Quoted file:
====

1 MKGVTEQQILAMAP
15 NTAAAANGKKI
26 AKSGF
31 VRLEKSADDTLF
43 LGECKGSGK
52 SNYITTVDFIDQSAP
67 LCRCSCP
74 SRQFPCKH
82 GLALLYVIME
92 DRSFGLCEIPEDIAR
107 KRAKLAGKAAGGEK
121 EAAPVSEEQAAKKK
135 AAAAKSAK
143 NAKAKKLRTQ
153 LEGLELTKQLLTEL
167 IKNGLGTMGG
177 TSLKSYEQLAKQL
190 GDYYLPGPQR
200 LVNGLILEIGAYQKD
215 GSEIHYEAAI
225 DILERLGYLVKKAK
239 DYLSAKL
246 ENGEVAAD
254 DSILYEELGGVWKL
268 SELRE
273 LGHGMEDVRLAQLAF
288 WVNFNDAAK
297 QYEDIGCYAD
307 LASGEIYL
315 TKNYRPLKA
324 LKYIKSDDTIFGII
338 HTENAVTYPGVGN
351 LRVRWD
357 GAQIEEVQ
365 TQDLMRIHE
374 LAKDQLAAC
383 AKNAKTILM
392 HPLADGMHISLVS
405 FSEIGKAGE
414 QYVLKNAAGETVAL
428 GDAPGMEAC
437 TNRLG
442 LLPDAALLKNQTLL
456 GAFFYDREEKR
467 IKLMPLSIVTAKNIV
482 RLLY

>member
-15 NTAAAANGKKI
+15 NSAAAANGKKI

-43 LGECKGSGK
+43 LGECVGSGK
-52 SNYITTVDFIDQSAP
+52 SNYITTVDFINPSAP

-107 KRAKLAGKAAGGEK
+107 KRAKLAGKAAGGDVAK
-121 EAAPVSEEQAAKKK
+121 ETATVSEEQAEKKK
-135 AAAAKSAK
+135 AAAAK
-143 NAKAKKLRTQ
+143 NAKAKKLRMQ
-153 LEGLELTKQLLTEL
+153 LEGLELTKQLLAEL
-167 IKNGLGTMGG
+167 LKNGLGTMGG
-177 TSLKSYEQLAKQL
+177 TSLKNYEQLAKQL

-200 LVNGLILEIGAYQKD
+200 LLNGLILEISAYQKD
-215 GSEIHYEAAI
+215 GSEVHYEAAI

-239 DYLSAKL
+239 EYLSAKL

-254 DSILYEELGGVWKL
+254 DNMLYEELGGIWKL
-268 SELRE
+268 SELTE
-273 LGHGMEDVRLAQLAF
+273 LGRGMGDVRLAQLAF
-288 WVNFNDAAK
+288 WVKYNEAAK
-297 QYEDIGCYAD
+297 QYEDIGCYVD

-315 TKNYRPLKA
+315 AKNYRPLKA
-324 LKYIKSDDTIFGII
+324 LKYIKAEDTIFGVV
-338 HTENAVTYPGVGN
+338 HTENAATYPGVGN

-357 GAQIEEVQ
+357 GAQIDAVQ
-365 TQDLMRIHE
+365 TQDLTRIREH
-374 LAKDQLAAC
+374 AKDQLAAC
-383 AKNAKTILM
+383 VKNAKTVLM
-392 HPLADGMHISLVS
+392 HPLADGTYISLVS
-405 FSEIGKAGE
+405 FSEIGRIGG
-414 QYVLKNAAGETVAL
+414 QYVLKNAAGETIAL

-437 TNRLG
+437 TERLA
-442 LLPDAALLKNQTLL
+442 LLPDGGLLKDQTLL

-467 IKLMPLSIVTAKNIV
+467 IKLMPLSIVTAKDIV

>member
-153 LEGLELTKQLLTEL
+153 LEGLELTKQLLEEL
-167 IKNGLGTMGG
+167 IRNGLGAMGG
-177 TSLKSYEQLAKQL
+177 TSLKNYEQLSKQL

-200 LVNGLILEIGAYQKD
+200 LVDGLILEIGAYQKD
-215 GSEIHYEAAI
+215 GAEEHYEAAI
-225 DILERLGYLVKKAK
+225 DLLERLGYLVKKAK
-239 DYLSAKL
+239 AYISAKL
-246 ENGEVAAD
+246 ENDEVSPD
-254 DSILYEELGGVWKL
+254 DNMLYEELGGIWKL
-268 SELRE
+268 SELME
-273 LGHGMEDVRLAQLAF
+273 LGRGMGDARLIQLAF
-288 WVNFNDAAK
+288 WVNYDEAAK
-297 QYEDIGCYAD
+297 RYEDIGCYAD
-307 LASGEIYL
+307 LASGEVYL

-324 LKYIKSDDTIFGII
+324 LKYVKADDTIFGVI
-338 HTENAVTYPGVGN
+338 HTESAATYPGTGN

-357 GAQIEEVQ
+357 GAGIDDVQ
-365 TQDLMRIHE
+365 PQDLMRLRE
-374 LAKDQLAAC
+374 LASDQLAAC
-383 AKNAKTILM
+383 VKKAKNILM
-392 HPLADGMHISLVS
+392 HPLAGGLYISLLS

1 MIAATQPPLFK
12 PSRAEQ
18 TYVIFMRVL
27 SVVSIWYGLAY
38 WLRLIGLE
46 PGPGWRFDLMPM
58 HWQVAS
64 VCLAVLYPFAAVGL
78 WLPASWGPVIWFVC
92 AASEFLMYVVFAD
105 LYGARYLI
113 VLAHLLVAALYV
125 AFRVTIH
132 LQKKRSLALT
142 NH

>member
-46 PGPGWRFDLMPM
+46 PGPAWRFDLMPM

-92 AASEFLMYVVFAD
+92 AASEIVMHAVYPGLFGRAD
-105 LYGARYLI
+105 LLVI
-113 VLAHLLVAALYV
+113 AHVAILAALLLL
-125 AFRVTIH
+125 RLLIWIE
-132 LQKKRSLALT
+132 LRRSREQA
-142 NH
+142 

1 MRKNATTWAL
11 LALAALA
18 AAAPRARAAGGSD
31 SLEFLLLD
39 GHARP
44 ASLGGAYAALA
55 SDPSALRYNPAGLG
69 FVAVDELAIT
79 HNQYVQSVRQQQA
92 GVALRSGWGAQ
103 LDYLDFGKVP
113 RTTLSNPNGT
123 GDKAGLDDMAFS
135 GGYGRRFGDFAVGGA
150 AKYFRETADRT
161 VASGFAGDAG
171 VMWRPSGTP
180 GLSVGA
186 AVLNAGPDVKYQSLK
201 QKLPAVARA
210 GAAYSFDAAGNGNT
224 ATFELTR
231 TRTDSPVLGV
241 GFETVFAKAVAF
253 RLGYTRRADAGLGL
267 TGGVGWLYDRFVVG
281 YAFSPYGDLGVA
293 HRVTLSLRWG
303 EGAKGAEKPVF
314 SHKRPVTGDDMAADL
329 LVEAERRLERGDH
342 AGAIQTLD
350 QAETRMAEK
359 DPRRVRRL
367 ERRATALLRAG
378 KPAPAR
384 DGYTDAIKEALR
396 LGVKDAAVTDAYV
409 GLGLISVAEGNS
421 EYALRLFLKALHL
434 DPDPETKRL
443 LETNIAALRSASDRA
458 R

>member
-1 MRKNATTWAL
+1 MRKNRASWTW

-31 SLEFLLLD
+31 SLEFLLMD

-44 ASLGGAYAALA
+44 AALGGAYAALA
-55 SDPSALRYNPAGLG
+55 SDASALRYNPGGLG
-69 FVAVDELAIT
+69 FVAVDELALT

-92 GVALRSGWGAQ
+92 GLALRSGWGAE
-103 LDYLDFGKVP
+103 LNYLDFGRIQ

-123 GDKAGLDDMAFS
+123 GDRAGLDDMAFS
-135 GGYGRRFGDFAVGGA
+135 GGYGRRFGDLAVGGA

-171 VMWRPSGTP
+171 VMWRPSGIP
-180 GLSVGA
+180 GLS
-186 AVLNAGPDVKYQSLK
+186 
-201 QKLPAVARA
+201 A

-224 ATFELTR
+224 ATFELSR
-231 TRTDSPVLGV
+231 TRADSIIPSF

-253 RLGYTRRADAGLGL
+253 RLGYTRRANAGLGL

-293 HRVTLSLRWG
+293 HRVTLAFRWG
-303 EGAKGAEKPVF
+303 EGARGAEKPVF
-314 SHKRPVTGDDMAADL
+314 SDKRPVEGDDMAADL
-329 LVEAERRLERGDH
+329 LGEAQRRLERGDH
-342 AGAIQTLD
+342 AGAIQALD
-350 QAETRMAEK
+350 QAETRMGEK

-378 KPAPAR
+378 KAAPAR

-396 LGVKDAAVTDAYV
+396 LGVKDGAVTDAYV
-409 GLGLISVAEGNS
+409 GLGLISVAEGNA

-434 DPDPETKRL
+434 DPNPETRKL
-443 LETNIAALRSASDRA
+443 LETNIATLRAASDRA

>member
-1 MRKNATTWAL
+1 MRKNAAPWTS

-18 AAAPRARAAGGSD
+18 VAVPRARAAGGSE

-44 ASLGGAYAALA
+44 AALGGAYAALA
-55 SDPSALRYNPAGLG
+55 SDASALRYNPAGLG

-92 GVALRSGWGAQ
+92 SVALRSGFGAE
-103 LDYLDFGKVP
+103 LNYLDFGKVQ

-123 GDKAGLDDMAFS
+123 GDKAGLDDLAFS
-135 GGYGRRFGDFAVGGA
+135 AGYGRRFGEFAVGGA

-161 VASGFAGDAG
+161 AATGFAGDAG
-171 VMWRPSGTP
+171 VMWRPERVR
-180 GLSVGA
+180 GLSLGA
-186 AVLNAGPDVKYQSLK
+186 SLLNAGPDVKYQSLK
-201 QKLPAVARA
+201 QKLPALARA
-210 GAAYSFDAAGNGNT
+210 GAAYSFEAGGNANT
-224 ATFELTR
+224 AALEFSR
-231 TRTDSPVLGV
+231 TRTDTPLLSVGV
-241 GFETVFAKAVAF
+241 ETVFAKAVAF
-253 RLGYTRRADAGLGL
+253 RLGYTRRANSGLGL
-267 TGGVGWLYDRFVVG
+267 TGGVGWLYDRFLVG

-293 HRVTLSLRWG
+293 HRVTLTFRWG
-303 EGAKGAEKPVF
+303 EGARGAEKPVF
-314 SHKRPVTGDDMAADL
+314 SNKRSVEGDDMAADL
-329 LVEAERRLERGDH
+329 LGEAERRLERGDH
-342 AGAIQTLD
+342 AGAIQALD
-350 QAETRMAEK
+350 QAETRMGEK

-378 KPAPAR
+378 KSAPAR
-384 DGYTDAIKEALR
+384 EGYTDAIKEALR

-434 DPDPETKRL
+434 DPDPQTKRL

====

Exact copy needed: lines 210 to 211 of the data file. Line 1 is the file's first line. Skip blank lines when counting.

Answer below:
293 HRVTLSLRWG
303 EGAKGAEKPVF